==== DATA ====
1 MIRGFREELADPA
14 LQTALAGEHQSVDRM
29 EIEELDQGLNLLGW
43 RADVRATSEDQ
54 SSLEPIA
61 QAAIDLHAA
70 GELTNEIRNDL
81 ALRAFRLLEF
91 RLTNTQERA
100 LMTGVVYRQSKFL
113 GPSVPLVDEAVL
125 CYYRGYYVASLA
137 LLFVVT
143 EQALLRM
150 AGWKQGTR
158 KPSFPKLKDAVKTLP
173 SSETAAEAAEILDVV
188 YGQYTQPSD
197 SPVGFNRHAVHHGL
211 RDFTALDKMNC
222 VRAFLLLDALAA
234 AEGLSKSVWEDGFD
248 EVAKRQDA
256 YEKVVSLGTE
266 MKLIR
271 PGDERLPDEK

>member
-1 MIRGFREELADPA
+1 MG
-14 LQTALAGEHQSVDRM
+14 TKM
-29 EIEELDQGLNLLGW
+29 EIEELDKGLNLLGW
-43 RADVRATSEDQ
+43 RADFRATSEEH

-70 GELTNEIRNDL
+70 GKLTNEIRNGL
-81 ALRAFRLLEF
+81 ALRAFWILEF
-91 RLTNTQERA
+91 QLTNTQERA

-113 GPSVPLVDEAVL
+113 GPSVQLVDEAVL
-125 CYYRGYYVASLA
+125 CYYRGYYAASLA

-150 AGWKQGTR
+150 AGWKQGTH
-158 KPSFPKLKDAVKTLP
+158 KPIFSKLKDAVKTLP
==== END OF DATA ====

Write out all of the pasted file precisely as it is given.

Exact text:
1 MIRGFREELADPA
14 LQTALAGEHQSVDRM
29 EIEELDQGLNLLGW
43 RADVRATSEDQ
54 SSLEPIA
61 QAAIDLHAA
70 GELTNEIRNDL
81 ALRAFRLLEF
91 RLTNTQERA
100 LMTGVVYRQSKFL
113 GPSVPLVDEAVL
125 CYYRGYYVASLA
137 LLFVVT
143 EQALLRM
150 AGWKQGTR
158 KPSFPKLKDAVKTLP
173 SSETAAEAAEILDVV
188 YGQYTQPSD
197 SPVGFNRHAVHHGL
211 RDFTALDKMNC
222 VRAFLLLDALAA
234 AEGLSKSVWEDGFD
248 EVAKRQDA
256 YEKVVSLGTE
266 MKLIR
271 PGDERLPDEK

>member
-1 MIRGFREELADPA
+1 MG
-14 LQTALAGEHQSVDRM
+14 TKM
-29 EIEELDQGLNLLGW
+29 EIEELDKGLNLLGW
-43 RADVRATSEDQ
+43 RADFRATSEEH

-70 GELTNEIRNDL
+70 GKLTNEIRNGL
-81 ALRAFRLLEF
+81 ALRAFWILEF
-91 RLTNTQERA
+91 QLTNTQERA

-113 GPSVPLVDEAVL
+113 GPSVQLVDEAVL
-125 CYYRGYYVASLA
+125 CYYRGYYAASLA

-150 AGWKQGTR
+150 AGWKQGTH
-158 KPSFPKLKDAVKTLP
+158 KPIFSKLKDAVKTLP